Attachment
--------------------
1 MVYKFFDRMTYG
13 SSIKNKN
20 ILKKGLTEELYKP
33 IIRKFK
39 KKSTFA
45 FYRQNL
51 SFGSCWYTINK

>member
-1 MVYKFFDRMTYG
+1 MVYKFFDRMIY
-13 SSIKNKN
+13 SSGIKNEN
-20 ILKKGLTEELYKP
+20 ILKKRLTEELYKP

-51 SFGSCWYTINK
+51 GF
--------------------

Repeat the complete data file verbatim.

1 MVYKFFDRMTYG
13 SSIKNKN
20 ILKKGLTEELYKP
33 IIRKFK
39 KKSTFA
45 FYRQNL
51 SFGSCWYTINK

>member
-1 MVYKFFDRMTYG
+1 MVYKFFDRMIY
-13 SSIKNKN
+13 SSGIKNEN
-20 ILKKGLTEELYKP
+20 ILKKRLTEELYKP

-51 SFGSCWYTINK
+51 GF